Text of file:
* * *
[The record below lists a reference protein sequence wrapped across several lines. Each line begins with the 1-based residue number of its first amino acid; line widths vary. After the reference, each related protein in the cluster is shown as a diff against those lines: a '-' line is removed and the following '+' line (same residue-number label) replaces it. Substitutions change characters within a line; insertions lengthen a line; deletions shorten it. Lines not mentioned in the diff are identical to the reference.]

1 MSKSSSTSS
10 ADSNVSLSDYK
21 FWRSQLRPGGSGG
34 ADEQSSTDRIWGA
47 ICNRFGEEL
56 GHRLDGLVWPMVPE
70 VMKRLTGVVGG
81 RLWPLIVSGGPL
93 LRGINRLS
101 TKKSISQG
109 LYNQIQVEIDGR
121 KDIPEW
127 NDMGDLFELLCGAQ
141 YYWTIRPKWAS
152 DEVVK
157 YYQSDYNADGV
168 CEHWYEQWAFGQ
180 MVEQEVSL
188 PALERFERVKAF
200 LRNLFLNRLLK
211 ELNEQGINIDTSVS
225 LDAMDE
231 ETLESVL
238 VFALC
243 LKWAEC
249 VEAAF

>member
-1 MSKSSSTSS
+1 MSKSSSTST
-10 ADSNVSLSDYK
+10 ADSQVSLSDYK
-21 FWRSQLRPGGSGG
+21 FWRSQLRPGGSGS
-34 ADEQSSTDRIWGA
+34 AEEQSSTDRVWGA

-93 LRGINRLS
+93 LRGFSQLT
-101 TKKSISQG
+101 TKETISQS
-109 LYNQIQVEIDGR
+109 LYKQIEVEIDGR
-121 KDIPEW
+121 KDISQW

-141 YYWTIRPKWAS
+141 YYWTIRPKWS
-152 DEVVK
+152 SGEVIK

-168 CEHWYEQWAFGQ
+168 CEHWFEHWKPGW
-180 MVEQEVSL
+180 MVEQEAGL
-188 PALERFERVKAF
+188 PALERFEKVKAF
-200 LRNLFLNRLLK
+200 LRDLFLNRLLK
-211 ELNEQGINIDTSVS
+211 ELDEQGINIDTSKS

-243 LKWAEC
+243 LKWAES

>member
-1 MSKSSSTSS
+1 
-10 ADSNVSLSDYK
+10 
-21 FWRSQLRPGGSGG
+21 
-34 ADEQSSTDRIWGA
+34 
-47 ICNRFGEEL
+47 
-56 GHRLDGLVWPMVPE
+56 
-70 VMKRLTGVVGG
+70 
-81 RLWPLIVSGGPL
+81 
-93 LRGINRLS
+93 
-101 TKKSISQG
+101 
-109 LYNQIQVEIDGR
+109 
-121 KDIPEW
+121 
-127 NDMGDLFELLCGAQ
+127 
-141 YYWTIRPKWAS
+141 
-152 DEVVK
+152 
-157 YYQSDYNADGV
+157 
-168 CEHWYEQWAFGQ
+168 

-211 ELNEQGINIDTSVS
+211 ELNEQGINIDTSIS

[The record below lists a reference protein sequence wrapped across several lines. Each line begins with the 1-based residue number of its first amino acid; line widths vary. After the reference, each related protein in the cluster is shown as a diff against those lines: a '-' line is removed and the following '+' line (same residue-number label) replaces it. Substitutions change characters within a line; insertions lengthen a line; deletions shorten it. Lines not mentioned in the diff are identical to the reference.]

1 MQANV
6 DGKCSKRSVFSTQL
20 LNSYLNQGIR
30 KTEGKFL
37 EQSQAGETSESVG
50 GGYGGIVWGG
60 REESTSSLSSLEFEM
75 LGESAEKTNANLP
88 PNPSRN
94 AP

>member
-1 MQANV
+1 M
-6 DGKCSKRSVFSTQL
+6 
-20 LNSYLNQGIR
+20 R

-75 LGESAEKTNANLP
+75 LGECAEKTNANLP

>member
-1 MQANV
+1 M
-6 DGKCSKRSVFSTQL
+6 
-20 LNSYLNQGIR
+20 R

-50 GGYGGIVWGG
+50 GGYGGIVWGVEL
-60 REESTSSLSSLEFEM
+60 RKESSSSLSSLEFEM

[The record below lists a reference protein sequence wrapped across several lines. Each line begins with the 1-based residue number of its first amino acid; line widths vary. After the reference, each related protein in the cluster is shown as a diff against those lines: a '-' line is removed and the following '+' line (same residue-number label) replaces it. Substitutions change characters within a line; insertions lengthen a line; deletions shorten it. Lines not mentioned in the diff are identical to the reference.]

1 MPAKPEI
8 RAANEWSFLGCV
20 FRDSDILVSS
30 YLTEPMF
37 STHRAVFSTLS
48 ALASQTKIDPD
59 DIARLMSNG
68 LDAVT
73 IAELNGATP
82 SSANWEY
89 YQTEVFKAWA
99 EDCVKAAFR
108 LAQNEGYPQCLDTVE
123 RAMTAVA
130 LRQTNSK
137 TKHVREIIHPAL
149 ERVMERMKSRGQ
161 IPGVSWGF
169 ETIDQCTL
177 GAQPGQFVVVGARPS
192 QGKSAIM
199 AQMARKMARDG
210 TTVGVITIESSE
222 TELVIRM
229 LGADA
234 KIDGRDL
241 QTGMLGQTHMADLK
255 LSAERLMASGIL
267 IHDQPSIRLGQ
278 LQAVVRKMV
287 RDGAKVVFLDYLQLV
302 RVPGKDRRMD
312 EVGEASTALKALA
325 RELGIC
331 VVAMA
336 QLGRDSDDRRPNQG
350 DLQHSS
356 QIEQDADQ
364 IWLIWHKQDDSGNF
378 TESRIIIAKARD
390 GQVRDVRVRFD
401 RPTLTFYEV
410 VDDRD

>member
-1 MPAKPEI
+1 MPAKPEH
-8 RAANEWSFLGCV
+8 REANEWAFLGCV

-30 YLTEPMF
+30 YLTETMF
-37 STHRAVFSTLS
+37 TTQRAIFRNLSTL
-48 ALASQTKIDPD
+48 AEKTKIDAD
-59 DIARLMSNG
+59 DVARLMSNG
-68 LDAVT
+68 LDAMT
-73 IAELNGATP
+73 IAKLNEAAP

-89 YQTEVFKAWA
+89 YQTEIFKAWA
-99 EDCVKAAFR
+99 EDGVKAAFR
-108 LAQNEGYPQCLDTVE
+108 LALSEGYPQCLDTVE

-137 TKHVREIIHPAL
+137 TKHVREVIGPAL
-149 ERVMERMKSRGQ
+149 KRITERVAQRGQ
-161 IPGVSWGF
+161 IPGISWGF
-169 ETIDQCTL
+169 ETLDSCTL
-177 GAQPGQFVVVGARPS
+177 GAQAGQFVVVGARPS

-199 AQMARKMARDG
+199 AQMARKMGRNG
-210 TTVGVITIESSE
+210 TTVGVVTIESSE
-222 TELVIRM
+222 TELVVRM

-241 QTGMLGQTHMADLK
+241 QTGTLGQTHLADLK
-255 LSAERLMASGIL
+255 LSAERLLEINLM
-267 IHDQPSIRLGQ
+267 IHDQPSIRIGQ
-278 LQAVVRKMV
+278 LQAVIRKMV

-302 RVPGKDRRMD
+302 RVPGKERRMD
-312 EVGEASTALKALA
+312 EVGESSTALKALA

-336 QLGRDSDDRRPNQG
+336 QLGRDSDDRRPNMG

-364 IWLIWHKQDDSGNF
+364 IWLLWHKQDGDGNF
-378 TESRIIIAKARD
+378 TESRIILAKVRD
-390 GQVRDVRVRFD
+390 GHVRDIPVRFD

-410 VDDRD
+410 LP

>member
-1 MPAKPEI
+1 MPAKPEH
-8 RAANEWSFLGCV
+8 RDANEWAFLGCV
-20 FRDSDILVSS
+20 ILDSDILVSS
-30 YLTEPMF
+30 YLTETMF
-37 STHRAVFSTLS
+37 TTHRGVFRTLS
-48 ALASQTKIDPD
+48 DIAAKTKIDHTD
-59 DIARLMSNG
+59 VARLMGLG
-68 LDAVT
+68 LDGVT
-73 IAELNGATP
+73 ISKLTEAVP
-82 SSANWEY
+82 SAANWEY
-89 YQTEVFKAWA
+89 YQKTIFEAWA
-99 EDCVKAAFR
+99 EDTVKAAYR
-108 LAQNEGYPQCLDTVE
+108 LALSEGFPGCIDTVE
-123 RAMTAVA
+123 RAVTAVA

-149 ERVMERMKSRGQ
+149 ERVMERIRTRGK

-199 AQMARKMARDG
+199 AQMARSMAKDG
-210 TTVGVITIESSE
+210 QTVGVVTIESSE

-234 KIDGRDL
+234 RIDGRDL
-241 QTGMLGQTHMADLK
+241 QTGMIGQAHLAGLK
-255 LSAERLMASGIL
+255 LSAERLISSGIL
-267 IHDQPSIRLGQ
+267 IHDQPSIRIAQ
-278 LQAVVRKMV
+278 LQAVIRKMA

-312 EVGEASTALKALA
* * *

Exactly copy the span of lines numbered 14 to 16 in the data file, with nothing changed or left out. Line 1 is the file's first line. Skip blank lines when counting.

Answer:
127 NDMGDLFELLCGAQ
141 YYWTIRPKWAS
152 DEVVK